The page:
Hi, I'm Ataias Reis

Programmer, made in Brazil, Alma mater University of Brasilia

30 days of code in Go: Day 8 - Dictionaries and Maps

Hi there! The task of today will be coding a phone book. The program reads an integer $N$ that represents the number of people in the phone book. After that, it reads the $N$ entries from standard output and generates the dictionary/map. For newbies: dictionaries are the same as maps. Java usually calls the structure with (key, value) pairs as a map, while Python calls it a dictionary. After having the phone book generated, the program will read an unknown number of names. The fact that we can query as many names as we want means that the program needs to check for an end of file before leaving, which is basically trying to read until the user cancels the program. Well, other options would be typing a special quit command, but that’s not the case for this problem.

To solve this problem, I read about maps in Go by Example: Maps and I wrote the following code:

package main

import "fmt"

// ignore err that fmt.Scanf gives
// I don't care about it here,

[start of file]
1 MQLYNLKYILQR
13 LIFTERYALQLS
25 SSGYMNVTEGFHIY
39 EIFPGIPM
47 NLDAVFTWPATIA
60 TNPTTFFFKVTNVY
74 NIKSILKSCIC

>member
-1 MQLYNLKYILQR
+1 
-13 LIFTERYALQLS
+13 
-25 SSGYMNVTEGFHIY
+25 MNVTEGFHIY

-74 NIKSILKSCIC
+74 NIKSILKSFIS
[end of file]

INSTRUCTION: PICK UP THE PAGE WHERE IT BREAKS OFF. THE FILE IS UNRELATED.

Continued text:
// but this is not actually good
// practise. Best would be to treat
// the error somehow
func scanf(name *string) bool {
  readItems, _ := fmt.Scanf("%s", name)
  return readItems > 0
}

func main() {
  // define a map
  nameToNumber := make(map[string]uint)
  // reader number of entries
  var N uint
  fmt.Scanln(&N)
  //read all entries
  var name string
  var phone uint
  for N > 0 {
    fmt.Scanf("%s %d", &name, &phone)
    nameToNumber[name] = phone
    N--
  }

  //read queries
  var queryName string

  // read until you don't find anything else
  for scanf(&queryName) {
    phone, found := nameToNumber[queryName]
    if found {
     fmt.Printf("%s=%d\n", queryName, phone)
    } else {
     fmt.Printf("Not found\n")
    }
  }
}

This program gave me more work than the one from yesterday. One the biggest problems I had was correctly using fmt.Scanf actually. The fact that it returns two values (the number of items read and an error indicator) has hindered me of just doing fmt.Scanf("%s", &queryName) != 0 like in C. Surely it is good to know that I can treat this error and it is returned, but I will not pay attention to it today. I just created a new function that wraps fmt.Scanf and ignores the error, so my loop looks neat. Below is an example with input and output:

#input (key, value)
3
ataias 1234
amanda 1235
juarez 9999
# input (query)
oi
# output
Not Found
# input
juarez
# output
juarez=9999
# input
amanda
# output
amanda=1235
# input
ataias
# output
ataias=1234
# input
juarez
# output
juarez=9999

That’s all for today! Thanks for reading!

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